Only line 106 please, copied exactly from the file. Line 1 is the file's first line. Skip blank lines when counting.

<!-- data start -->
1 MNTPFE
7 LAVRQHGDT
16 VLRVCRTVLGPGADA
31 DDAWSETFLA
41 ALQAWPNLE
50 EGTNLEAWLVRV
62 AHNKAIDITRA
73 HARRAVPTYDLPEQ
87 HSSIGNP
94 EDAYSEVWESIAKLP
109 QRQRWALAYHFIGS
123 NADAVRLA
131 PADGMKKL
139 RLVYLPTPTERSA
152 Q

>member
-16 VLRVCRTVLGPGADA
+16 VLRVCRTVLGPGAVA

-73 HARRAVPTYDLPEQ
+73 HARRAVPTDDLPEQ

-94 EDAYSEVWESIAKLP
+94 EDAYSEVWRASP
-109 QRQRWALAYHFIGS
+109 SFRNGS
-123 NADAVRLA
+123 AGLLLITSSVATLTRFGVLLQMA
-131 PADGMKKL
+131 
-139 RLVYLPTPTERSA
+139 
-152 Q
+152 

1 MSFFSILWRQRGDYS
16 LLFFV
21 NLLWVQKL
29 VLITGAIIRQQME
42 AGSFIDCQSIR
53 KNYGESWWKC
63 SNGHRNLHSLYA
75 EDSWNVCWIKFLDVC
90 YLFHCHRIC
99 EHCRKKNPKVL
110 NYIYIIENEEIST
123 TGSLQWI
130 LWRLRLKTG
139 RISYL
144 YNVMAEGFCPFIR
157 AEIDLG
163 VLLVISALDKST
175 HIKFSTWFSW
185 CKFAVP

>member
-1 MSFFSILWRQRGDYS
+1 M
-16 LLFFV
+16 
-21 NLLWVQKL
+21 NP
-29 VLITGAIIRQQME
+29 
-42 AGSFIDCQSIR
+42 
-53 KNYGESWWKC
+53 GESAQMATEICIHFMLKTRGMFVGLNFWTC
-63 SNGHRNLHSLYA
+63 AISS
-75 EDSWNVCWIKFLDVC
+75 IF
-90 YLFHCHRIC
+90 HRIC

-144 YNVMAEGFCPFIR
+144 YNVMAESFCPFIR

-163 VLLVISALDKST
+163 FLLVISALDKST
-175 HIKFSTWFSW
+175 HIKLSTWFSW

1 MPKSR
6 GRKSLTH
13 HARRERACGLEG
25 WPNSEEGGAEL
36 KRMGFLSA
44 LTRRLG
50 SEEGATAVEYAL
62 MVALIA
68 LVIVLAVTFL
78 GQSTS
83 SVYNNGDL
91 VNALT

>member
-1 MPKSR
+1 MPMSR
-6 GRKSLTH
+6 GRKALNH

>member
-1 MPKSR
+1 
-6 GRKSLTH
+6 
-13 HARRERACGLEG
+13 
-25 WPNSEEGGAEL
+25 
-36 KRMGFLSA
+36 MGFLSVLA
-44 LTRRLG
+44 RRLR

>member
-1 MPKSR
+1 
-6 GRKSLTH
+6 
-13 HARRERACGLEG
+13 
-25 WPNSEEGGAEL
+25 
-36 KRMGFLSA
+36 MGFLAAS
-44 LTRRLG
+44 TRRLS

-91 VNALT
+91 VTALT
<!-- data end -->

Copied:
+44 RRLR